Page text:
Would participation in the government disenchant the AfD? The FPÖ at the top has caused a sustained shift to the right, as a look at Austria demonstrates.

Red and white flags at FPÖ protests

Once controversial, now street-ready: the FPÖ Photo: Hans Klaus Techt/APA/dpa

For me, as an Austrian, the debate about the possible participation of the AfD in the government is like a trip back in time. It has been almost 25 years since the ÖVP formed a coalition with Jörg Haider's FPÖ against major opposition. The central arguments that were used then to support FPÖ participation are now being recycled in Germany.

The trick (we call it “single shame”) that apologists for far-right parties use to put themselves in a good starting position revolves around the word “exclusion”: they tirelessly emphasize that the party in question is being excluded. In this description, exclusion is something that happens to you and not something you cause yourself. What is ignored is that de facto extremist parties exclude themselves through their radical agenda.

In Austria in the 1990s, the SPÖ in particular was accused of pursuing an “exclusion strategy” against the Freedom Party. The FPÖ is “constantly demonized” by the SPÖ, according to Andreas Khol, president of the ÖVP club during the first ÖVP/FPÖ government. It was common sense at the time that “exclusion” from the FPÖ guaranteed constant growth.

Marc Félix Serrao follows this narrative in a comment in the NZZ: He writes repeatedly about the “exclusion” of the AfD and notes its “demonization.” Although he calls the AfD “aggressive and illiberal,” he does not admit to his opponents that his rejection may be well-founded. To him, AfD's critics seem irrational: they are guided by “panic” instead of “reason,” have a “propensity for hysteria” and tend toward “magical thinking.”

Notable omission in the NZZ

Following Serrao, one could almost think that the AfD itself does not contribute to the criticism it provokes. In the commentary there was no space to refer to the fact that three AfD state associations are classified by the Office for the Protection of the Constitution as “certainly far-right” and that the AfD is listed as a “suspected right-wing case.” Wing extremism” in the federal government.

An omission that is all the more notable since Serrao makes an open call for the AfD to participate in the government: “Exclusion has made the AfD great; Anyone who wants to bring her down again has to let her co-rule. The sooner the better: before the party gains even more support.”

An argument that is as erroneous today as it was then with the FPÖ: Serrao can suppress the extremist character of the AfD, but he considers it problematic enough to prevent “further support.” Is a party that would be better off if it did not receive an increase in votes (and therefore power) suitable for the leadership of the State?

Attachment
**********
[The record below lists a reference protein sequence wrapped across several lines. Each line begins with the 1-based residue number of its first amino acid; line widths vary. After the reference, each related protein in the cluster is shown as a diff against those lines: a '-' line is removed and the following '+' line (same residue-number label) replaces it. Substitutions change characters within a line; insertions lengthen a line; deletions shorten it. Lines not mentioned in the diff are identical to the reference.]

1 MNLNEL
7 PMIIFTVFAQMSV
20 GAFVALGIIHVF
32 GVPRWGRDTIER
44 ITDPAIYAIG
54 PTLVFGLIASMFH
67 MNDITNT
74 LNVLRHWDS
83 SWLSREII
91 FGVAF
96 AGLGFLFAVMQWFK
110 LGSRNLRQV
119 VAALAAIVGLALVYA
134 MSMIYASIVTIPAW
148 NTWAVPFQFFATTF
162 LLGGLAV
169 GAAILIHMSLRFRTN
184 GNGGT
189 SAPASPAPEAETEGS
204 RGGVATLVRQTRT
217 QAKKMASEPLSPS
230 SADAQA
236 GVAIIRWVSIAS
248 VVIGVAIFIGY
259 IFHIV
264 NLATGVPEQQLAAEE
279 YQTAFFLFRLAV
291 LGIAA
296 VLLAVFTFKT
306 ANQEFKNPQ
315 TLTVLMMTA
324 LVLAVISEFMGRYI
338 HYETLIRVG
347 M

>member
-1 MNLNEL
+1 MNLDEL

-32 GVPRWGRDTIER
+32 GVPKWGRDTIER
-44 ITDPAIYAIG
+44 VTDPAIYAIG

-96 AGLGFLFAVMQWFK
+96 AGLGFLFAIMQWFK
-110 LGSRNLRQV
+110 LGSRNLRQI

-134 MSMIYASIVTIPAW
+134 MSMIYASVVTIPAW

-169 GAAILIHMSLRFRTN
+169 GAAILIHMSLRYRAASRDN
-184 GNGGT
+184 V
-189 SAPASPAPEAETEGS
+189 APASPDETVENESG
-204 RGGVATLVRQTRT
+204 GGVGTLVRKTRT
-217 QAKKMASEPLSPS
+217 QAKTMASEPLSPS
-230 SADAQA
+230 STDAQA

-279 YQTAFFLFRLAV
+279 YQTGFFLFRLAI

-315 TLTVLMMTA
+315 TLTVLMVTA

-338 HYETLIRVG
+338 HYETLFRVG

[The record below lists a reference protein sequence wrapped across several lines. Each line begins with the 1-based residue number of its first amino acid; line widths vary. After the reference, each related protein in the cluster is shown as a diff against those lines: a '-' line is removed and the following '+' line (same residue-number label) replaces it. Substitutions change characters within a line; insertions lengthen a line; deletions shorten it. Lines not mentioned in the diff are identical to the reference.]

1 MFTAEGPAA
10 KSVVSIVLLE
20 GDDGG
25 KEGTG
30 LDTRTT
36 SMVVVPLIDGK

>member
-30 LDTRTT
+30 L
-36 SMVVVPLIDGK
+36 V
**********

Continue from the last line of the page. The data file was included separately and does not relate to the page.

Austria is avant-garde

Serrao presents readers with two possible consequences if “right-wing populists” come to power: “Either they become disenchanted” or “they deradicalize.” To support his hypothesis, Serrao reports on the Swedish Democrats, the True Finns, and the Danish People's Party.

Despite the scandals, comebacks are happening faster and faster and the electorate is constantly growing.

It leaves out the FPÖ and thereby hurts my patriotic feelings. After all, Austria is at the forefront when it comes to the integration of right-wing populist parties. We were already in coalition with the radical right when that still resulted in “sanctions”!

Why does Serrao ignore the FPÖ? AfD and FPÖ hardly differ in terms of content: Austria, as Germany's “little brother”, offers itself as a model for comparison in all aspects.

Also in 1999/2000, lack of ability to govern and extremism were the main objections to allowing the FPÖ to co-govern. Proponents of an ÖVP/FPÖ coalition responded that it would lead to moderation or disenchantment of Haider's party. Both predictions turned out to be wrong.

After the early failure of Schüssel I's government, the FPÖ governed two more times; each coalition was marked by scandals. The last ÖVP/FPÖ coalition ended with the FPÖ vice-chancellor embarrassing Austria on a global scale.

Shame is irrelevant for right-wing voters

Today no one claims that the FPÖ has moderated throughout its participation in the government. In fact, the party became increasingly radical. For ÖVP Chancellor Karl Nehammer, FPÖ leader Herbert Kickl represents a “security risk”: “Yes, definitely,” Kickl is far-right, Nehammer said. Today, the FPÖ no longer even distances itself from the identitarians: according to Kickl, it is an “interesting project worth supporting.”

The old magic word “disenchantment” has also disappeared from Austrian discourse. Although the FPÖ lost votes after each crisis, it always won again. The FPÖ has consistently ranked first in the polls since the end of 2022.

Recoveries are becoming faster and the electorate is constantly growing. More disenchantment is not possible, but for FPÖ voters, embarrassments and scandals seem irrelevant.

The FPÖ, at the head of the state, did less to change the Freedom Party than to provoke a sustained shift to the right in Austria. Linguistic sociologist Ruth Wodak says: “What Martin Sellner and the AfD discuss in secret meetings is the public position of Austria's most promising chancellor candidate.”

The Austrian example clearly shows that participation in government by far-right parties can have unpleasant results. Ignoring this and instead seeing hypothetical advantages of AfD participation in the government borders on magical thinking. Anyone who thinks it's a good idea to let the AfD co-govern should take a look at the devastation the FPÖ has left in the government.

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